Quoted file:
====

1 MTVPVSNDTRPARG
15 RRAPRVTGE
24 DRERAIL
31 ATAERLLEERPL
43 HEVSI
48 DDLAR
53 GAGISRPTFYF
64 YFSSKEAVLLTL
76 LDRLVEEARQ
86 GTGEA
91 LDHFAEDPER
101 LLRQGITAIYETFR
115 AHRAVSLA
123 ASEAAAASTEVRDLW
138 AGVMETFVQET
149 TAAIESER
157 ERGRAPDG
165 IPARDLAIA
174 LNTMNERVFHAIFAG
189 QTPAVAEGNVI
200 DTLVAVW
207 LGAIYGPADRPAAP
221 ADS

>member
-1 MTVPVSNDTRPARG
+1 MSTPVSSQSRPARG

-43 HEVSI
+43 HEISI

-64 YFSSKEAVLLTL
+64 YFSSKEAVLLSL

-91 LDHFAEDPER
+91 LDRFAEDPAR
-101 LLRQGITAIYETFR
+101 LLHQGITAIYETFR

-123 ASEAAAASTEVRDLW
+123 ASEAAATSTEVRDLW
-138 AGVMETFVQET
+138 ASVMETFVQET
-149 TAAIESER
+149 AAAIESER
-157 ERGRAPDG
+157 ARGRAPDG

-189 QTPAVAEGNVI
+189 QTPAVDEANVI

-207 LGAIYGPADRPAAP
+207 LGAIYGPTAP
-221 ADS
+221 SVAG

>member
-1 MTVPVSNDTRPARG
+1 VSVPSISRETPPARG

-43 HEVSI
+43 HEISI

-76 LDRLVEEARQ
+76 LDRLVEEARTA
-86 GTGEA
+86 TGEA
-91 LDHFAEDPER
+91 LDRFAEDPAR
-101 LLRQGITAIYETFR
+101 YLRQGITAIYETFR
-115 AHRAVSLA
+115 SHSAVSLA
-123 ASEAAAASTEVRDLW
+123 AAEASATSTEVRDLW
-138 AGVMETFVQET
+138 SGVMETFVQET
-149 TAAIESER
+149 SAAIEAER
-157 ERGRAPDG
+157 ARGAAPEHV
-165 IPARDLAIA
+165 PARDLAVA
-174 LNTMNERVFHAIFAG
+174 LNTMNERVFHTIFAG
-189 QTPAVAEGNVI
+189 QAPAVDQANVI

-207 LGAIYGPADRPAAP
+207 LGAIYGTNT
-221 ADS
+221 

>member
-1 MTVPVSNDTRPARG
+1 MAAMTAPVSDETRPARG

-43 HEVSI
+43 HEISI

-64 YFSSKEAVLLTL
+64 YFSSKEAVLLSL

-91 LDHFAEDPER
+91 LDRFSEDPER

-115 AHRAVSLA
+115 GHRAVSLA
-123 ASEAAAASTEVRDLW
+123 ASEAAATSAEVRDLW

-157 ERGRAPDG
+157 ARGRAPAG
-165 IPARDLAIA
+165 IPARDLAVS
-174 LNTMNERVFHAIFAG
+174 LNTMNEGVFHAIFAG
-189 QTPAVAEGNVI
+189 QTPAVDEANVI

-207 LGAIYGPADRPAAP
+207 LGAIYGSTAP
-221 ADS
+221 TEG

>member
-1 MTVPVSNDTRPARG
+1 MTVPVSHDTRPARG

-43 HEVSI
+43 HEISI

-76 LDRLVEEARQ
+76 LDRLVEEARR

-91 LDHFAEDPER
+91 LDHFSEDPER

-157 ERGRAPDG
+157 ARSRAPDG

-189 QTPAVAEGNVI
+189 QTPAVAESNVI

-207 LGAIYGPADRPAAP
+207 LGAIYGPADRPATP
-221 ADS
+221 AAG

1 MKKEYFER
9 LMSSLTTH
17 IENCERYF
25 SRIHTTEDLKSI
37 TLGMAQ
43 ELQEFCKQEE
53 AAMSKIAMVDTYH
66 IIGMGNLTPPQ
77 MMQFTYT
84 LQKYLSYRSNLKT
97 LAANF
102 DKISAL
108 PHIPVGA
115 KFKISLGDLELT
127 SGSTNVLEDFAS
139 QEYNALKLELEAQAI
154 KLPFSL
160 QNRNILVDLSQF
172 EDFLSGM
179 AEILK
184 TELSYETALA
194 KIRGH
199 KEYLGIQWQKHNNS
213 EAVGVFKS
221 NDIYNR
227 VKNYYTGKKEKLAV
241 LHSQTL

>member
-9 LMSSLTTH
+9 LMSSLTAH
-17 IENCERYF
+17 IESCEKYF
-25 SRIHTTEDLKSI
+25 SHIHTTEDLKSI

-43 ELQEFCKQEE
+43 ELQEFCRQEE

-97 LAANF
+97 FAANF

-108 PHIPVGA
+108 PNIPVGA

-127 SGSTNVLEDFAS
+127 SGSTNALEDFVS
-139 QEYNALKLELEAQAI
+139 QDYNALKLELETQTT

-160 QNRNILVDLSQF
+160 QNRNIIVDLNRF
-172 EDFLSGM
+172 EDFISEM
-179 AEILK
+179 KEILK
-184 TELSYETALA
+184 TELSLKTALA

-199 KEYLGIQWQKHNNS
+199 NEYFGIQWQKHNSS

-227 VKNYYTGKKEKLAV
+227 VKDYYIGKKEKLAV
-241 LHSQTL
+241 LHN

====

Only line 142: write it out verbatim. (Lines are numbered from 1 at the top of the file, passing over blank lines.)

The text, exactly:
172 EDFLSGM